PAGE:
Written and directed by Hlynur Pálmason
The indomitable and fearsome splendor of Iceland provides the backdrop for human folly in Hlynur Pálmason’s Godland, a love letter of sorts to his parents and to his native country.
I say “of sorts” since there’ll be plenty who might not be enamored with Iceland’s formidable nature, particularly the effect it can have on a person’s body and psyche as it toils against an uncaring country. It’s tough, even a person who believes a higher power is on their side. That person is Lucas, a priest sent to the island from Denmark with a mission to build a church and bring the good word of god to what, in Lucas’ eyes, is a godless place.
It’s the end of the 19th century and getting places isn’t straightforward. Lucas decides to make it even more arduous, opting to no sail to his destination and instead trek across the land guided by a handful of staunch natives. He says it’s for him to acquaint himself with the land and its people. He intends to capture said land and its people too, carrying a camera on his back, which, in its nascent technological stage, is quite the cross to bear. Heavy, bulky, awkward, he struggles to just make it off the beach.
On a grand scale, Godland is a battle of greater powers. Iceland, as shown to us by Pálmason, is unforgiving and unassailable. Rocks don’t care how hard the wind blows. Pálmason adopts the square framing of Lucas’s camera, so while Lucas’ portraits are of people, Pálmason’s concerned with the land itself. As beautiful as it is, it appears grotesquely inhospitable, and to imagine all the knickknacks of modern civilization trying to impose itself on the barren lands and jagged cliffs is laughable. Pálmason’s feat in capturing the brutal splendor is stunning. Who needs god when the land is already its own greater being? More to the point in Godland, who needs Denmark, the country that has colonized the island for centuries now and imposed its language and ideas?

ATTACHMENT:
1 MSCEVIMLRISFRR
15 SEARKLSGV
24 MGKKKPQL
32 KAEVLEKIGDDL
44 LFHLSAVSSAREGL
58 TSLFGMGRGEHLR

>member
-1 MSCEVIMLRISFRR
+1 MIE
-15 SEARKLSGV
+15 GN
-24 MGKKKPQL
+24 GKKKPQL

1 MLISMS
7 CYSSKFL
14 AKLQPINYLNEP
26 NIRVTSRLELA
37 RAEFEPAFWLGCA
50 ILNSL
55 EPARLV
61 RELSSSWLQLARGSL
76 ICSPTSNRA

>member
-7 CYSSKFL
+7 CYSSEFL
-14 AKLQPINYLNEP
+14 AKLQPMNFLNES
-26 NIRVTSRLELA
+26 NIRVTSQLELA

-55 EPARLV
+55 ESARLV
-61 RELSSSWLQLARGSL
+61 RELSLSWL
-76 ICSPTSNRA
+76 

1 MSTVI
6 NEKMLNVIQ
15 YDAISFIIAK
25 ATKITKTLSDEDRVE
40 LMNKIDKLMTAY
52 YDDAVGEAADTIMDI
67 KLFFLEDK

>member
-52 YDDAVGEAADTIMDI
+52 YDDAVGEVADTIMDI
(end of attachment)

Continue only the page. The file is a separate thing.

Within this macro framing there’s a more human struggle. Elliott Crosset Hove’s gangly physique transforms before our eyes as Lucas makes his way across the land. He becomes gaunt, his cheeks hollow and eyes sunken, his regret and anger at his fate the only thing he still holds on to.
The man leading his expedition, Ragnar,is every bit his opposite. Played with force by Ingvar Sigurðsson, Ragnar’s a survivor, solid as bedrock and without mercy. It’s as if he wasn’t born but instead simply detached himself from a cliffside one morning. He does aerobics in the morning, his naked feet squishing the frigid moss, and harvests the land’s bounty with ease. He converses with Lucas in Icelandic, aware Lucas understands very little. He technically works for Lucas, but it doesn’t feel that way
Early on, they feel representative of warring philosophies and their respective countries, but Pálmason wills it differently, aware of the conflicts that exist within us all. The slow-unfolding (unraveling, frankly) of these two men has potent rewards and lifts everything from the abstract to the personal and engaging.
Godland, like the trek that takes up most of its runtime, is not an easy journey. Pálmason’s style is not flowing and gentle, but stark and harsh, the action is sparse and mostly grounded in misery. His characters are not amicable in person or in speech. The moments that open the movie up are few, but telling. In one scene, Pálmason runs a long meandering take where he captures the entirety of the small society on the Icelandic coast, young and old, as it celebrates a wedding. The other standout is a pivotal monologue that serves as the thematic climax and fusion of the ideas he spent the past two hours building.
Godland is the rare movie where you can actually say the location is its own character, and Pálmason has captured its raw intensity. Crosset Hove’s and Sigurðsson’s dueling performances give us something to turn our minds to as the countryside proves too overwhelming to consider, and the edge they provide is the catch and reward for anyone with the patience for this volcano of a film. It lies dormant until it erupts.